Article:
high-road seemed already to tell of the capital, the one centre to
which all were hastening, or had lately bidden adieu. That Way lay
through the heart of the old, mysterious and visionary country of
Etruria; and what he knew of its strange religion of the dead,
reinforced by the actual sight of the funeral houses scattered so
plentifully among the dwelling-places of the living, revived in him
for a while, in all its strength, his old instinctive yearning
towards those inhabitants of the shadowy land he had known in life.
It seemed to him that he could half divine how time passed in those
painted houses on the hillsides, among the gold and silver ornaments,
the wrought armour and vestments, the drowsy and dead attendants; and
the close consciousness of that vast population gave him no fear, but
rather a sense of companionship, as he climbed the hills on foot
behind the horses, through the genial afternoon.

The road, next day, passed below a town not less primitive, it might
seem, than its rocky perch--white rocks, that had long been
glistening before him in the distance. Down the dewy paths the
people were descending from it, to keep a holiday, high and low alike
in rough, white-linen smocks. A homely old play was just begun in an
open-air theatre, with seats hollowed out of the turf-grown slope.
Marius [162] caught the terrified expression of a child in its
mother's arms, as it turned from the yawning mouth of a great mask,
for refuge in her bosom. The way mounted, and descended again, down
the steep street of another place, all resounding with the noise of
metal under the hammer; for every house had its brazier's workshop,
the bright objects of brass and copper gleaming, like lights in a
cave, out of their dark roofs and corners. Around the anvils the
children were watching the work, or ran to fetch water to the
hissing, red-hot metal; and Marius too watched, as he took his hasty
mid-day refreshment, a mess of chestnut-meal and cheese, while the
swelling surface of a great copper water-vessel grew flowered all
over with tiny petals under the skilful strokes. Towards dusk, a
frantic woman at the roadside, stood and cried out the words of some
philter, or malison, in verse, with weird motion of her hands, as the
travellers passed, like a wild picture drawn from Virgil.

But all along, accompanying the superficial grace of these incidents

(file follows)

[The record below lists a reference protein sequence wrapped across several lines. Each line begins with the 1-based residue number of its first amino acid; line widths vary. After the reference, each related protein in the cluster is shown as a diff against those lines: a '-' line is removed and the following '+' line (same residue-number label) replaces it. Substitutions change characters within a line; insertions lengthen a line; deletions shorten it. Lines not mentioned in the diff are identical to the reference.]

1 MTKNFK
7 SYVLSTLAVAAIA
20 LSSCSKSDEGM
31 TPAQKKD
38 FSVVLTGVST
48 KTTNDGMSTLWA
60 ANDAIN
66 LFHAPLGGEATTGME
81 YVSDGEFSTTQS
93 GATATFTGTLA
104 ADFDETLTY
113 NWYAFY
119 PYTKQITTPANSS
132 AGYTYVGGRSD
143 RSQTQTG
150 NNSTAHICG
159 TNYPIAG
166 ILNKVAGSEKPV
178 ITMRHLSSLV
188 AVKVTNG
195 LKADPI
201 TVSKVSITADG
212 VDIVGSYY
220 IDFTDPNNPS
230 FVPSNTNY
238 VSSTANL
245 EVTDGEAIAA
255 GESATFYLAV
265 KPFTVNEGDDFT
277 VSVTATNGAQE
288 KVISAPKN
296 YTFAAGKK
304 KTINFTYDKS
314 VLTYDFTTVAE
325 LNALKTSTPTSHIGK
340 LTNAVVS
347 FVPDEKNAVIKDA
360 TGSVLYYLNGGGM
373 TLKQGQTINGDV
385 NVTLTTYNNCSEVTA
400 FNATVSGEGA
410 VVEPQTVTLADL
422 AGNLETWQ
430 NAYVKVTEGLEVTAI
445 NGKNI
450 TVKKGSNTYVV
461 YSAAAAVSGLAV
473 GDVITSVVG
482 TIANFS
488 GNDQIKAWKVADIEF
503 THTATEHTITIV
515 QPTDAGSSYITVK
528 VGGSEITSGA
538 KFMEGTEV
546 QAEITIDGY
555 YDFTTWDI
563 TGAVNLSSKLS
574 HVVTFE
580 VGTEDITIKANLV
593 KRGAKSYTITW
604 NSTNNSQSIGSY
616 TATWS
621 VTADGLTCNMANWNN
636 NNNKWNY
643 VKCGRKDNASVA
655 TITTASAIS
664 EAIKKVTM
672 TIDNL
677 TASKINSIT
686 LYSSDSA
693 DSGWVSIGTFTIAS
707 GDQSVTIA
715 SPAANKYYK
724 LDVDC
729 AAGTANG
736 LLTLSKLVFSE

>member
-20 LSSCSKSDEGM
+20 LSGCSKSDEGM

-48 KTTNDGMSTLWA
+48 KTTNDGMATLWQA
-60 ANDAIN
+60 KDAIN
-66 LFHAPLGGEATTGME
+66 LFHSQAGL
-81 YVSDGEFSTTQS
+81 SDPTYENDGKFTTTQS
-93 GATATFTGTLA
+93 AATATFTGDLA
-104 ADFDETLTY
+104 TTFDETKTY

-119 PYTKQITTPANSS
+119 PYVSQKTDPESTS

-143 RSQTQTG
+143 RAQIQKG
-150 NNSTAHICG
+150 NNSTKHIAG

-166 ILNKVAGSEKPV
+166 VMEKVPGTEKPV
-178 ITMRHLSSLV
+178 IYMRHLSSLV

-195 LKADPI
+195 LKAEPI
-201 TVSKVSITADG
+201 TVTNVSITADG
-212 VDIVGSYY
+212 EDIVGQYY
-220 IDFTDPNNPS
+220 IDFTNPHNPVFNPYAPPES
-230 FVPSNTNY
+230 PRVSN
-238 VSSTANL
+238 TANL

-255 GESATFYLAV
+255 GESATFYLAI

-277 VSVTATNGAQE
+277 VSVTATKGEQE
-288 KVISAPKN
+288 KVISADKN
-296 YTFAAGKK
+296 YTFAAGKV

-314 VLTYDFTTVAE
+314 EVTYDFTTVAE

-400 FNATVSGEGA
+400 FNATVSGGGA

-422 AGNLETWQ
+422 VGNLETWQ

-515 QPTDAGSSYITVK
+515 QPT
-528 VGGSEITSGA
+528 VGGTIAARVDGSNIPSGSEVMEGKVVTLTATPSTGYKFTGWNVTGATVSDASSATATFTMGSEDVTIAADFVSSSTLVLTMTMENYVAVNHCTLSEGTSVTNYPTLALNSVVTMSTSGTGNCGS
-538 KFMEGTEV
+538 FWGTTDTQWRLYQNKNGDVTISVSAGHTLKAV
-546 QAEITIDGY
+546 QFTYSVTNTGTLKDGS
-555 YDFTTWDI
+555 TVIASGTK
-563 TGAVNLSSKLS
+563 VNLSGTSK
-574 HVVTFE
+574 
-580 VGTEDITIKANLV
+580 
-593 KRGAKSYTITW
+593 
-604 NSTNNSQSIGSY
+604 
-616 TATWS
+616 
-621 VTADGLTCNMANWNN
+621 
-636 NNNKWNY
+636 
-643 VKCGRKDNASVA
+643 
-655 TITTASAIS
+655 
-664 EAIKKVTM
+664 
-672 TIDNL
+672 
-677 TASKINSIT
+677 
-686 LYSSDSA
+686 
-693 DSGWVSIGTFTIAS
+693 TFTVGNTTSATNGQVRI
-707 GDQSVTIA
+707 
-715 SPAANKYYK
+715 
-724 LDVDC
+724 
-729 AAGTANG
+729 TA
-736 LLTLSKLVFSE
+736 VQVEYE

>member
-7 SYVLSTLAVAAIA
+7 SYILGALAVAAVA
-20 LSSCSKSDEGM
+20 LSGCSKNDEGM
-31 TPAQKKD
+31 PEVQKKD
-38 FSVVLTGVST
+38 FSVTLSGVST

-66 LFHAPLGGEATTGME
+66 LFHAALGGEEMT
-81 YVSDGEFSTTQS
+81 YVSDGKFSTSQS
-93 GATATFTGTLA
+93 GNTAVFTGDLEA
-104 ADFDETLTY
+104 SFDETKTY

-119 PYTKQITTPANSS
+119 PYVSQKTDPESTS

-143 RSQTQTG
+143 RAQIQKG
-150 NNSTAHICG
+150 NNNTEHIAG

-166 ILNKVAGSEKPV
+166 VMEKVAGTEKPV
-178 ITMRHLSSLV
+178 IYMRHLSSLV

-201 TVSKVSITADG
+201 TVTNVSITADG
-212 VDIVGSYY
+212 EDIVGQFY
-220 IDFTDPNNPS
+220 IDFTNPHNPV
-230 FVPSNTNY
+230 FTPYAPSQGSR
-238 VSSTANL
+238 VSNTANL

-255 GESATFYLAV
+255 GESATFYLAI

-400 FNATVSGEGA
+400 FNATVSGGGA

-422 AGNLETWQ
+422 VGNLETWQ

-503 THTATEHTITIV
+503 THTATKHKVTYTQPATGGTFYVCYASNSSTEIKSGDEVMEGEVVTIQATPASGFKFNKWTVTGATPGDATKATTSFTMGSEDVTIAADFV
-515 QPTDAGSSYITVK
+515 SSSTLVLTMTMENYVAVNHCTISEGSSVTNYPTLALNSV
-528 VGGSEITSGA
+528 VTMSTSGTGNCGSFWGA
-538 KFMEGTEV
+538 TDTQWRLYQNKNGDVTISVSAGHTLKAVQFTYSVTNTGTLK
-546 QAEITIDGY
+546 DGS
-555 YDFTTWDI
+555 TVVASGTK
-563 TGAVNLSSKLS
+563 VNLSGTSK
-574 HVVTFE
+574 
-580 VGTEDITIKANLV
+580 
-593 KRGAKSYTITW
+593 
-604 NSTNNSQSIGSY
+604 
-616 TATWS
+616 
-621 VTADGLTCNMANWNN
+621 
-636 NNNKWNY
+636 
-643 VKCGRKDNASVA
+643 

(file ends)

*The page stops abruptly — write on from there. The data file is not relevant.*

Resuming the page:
of the way, Marius noted, more and more as he drew nearer to Rome,
marks of the great plague. Under Hadrian and his successors, there
had been many enactments to improve the condition of the slave. The
ergastula+ were abolished. But no system of free labour had as yet
succeeded. A whole mendicant population, artfully exaggerating every
symptom and circumstance of misery, still hung [163] around, or
sheltered themselves within, the vast walls of their old, half-ruined
task-houses. And for the most part they had been variously stricken
by the pestilence. For once, the heroic level had been reached in
rags, squints, scars--every caricature of the human type--ravaged
beyond what could have been thought possible if it were to survive at
all. Meantime, the farms were less carefully tended than of old:
here and there they were lapsing into their natural wildness: some
villas also were partly fallen into ruin. The picturesque, romantic
Italy of a later time--the Italy of Claude and Salvator Rosa--was
already forming, for the delight of the modern romantic traveller.

And again Marius was aware of a real change in things, on crossing
the Tiber, as if some magic effect lay in that; though here, in
truth, the Tiber was but a modest enough stream of turbid water.
Nature, under the richer sky, seemed readier and more affluent, and
man fitter to the conditions around him: even in people hard at work
there appeared to be a less burdensome sense of the mere business of
life. How dreamily the women were passing up through the broad light
and shadow of the steep streets with the great water-pots resting on
their heads, like women of Caryae, set free from slavery in old Greek
temples. With what a fresh, primeval poetry was daily existence here
impressed--all the details of the threshing-floor and the vineyard;
[164] the common farm-life even; the great bakers' fires aglow upon
the road in the evening. In the presence of all this Marius felt for
a moment like those old, early, unconscious poets, who created the
famous Greek myths of Dionysus, and the Great Mother, out of the
imagery of the wine-press and the ploughshare. And still the motion
of the journey was bringing his thoughts to systematic form. He
seemed to have grown to the fulness of intellectual manhood, on his
way hither. The formative and literary stimulus, so to call it, of
peaceful exercise which he had always observed in himself, doing its
utmost now, the form and the matter of thought alike detached
themselves clearly and with readiness from the healthfully excited
brain.--"It is wonderful," says Pliny, "how the mind is stirred to
activity by brisk bodily exercise." The presentable aspects of
inmost thought and feeling became evident to him: the structure of
all he meant, its order and outline, defined itself: his general
sense of a fitness and beauty in words became effective in daintily
pliant sentences, with all sorts of felicitous linking of figure to
abstraction. It seemed just then as if the desire of the artist in
him--that old longing to produce--might be satisfied by the exact and
literal transcript of what was then passing around him, in simple
prose, arresting the desirable moment as it passed, and prolonging
its life a little.--To live in the concrete! To be sure, at least,
of [165] one's hold upon that!--Again, his philosophic scheme was but